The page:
Again, as I got older, I became more active as a member of the British Stammering Association, getting to know other people who stammer is something I recommend to anyone with a stammer, it really shows how you aren’t on your own. I started to post little videos onto social media groups to share with other people who stammer. All these little things make a difference. The most fundamental part of my life, not just as a stammerer but as a whole was when I made the decision to attend The Starfish Project. This was the moment when I thought enough was enough, if you watch my videos from Starfish, I said about how what I’ve been doing is hiding my stammer, but now it was time to actually make a difference to my life. Those few days taught me so much not just about stammering but about myself, I become part of a family, a special family which words cannot describe. I met some of the most incredible people of my life on that course and will be forever grateful as I went home a new man. The real me, no excuses, nowhere to hide the rest of my life started the minute I stepped out into this real world. Without Starfish, you would not be reading this right now because I would have never had the confidence to openly post this, doing my best to make a difference to stammerers across the country. And I think that is incredible.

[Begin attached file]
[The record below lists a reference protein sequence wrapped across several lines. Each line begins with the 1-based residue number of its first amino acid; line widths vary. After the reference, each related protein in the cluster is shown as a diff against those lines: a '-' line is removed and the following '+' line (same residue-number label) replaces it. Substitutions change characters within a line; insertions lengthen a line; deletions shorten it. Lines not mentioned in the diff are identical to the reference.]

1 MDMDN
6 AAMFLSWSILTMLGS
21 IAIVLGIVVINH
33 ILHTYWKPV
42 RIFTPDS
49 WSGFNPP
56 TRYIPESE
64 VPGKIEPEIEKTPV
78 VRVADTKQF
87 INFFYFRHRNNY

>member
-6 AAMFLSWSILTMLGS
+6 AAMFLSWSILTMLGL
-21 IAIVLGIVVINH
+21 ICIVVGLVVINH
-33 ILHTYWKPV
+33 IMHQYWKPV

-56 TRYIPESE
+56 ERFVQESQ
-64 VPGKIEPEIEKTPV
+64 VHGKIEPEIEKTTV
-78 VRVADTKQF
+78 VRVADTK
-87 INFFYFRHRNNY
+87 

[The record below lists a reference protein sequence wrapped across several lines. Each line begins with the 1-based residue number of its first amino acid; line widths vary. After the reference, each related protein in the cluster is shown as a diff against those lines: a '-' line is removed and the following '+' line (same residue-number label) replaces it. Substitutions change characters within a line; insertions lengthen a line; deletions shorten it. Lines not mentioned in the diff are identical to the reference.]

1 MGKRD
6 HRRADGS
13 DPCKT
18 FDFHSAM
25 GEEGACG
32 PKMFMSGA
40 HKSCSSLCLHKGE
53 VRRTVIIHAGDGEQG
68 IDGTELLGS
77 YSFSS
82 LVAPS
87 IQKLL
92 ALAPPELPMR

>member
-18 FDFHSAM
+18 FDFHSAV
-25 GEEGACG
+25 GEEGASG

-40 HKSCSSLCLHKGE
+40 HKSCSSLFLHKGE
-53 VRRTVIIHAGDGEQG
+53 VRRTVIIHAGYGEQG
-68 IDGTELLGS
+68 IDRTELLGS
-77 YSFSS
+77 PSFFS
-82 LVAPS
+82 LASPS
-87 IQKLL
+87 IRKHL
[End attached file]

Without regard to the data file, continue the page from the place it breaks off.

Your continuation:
I’m now open about my speech and willing to speak about it, just talking to my family and best mates really made me feel at ease and more confident instantly. So, if you want to know anything such as what to do when you speak to someone with a stammer or want to know what it’s like having a stammer. Just ask, I can obviously only tell you from my perspective, but like every stammer is different so it’s a chance to learn more in general and about my story. I just want to say thank you for giving this your time, I know it might fry your head because a stammer is complicated, believe me I know first-hand. But even if one person has learnt something or been engaged reading what I’ve got to say then posting this was worth it. We need to raise awareness about stammering, don’t let the stammer win and talk about stammering. That was a brief summary of my story, I could’ve said a lot more, but I don’t think it would’ve had the same affect. I hope life with a stammer has come a bit clearer and you can see my journey from the start up to this point on October 22nd, 2019 where I can now say my name is Callum Schofield, Proud Recovering Stammerer.